The worst part is, back in 2009 I wrote a piece for Comics Should Be Good about how even though I had always considered myself a Marvel girl (I cut my teeth on the X-Men), thanks to DC’s focus on more female led/focused titles (Wonder Woman, Batgirl, Detective Comics/Batwoman, Secret Six, Zatanna, and Power Girl, among others) my weekly pull list was filled with far more DC than Marvel books. Now merely a year after the New 52 relaunch I find the exact opposite to be true.  It’s a particularly stark comparison when I look at Marvel’s upcoming Marvel NOW! launch. Sure there's still a painful lack of female creators, but at least we’re seeing some attempt to focus on good female characters in both standalone and team titles -- Red She-Hulk, Captain Marvel, Journey Into Mystery, FF, Young Avengers, Uncanny Avengers, All New X-Men, Hawkeye, and Avengers Arena.  But nobody knows what the future holds -- perhaps in a year the same complaints will have been leveled against Marvel NOW! - and DC will have moved on to something else...?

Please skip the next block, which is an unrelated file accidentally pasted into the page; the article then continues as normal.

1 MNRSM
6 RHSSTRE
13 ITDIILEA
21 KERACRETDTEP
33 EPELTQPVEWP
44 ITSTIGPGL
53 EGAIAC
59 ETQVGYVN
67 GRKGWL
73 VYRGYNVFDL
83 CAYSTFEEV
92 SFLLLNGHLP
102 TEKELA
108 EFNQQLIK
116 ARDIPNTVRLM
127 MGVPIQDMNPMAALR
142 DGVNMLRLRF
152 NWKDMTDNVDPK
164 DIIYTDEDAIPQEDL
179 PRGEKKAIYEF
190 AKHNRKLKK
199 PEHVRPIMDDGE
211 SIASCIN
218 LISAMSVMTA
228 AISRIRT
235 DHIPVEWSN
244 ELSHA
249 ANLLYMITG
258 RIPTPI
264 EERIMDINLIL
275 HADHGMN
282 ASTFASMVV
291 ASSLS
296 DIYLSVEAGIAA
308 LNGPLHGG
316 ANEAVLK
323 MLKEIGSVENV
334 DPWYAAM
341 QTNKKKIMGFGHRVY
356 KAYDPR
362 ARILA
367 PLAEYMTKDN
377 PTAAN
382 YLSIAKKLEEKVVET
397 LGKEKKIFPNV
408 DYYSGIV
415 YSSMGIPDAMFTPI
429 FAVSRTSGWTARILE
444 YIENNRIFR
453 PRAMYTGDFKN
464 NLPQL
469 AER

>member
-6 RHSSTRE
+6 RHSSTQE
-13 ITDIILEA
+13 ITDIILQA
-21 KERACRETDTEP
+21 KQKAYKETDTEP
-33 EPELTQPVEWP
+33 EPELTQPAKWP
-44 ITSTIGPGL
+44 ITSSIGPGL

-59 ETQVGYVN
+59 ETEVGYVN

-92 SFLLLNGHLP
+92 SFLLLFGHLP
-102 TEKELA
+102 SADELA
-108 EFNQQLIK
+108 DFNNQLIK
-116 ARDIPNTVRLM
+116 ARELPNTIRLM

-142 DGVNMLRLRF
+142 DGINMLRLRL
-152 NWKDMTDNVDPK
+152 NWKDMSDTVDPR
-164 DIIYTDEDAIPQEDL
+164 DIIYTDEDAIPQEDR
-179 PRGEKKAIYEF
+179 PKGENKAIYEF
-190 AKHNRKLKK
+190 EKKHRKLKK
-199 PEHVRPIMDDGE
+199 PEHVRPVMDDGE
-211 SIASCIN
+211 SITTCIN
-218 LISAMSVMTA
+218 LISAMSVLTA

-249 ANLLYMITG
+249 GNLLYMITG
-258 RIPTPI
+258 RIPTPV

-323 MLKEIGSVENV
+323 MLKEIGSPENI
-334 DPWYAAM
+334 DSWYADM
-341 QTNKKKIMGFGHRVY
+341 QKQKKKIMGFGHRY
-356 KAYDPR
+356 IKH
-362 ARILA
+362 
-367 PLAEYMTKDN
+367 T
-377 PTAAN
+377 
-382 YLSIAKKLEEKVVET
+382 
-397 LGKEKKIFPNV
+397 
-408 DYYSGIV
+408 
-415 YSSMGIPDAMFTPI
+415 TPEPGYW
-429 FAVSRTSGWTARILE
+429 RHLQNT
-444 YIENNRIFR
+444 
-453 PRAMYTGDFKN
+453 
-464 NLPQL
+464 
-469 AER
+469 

About the author

Kelly Thompson is the author of two crowdfunded self-published novels. The Girl Who Would be King (2012), was funded at over $26,000, was an Amazon Best Seller, and has been optioned by fancy Hollywood types. Her second novel, Storykiller (2014), was funded at nearly $58,000 and remains in the Top 10 most funded Kickstarter novels of all time. She also wrote and co-created the graphic novel Heart In A Box (2015) for Dark Horse Comics.

Kelly lives in Portland Oregon and writes the comics A-Force, Hawkeye, Jem & The Holograms, Misfits, and Power Rangers: Pink. She's also the writer and co-creator of Mega Princess, a creator-owned middle grade comic book series. Prior to writing comics Kelly created the column She Has No Head! for Comics Should Be Good.

She's currently managed by Susan Solomon-Shapiro of Circle of Confusion.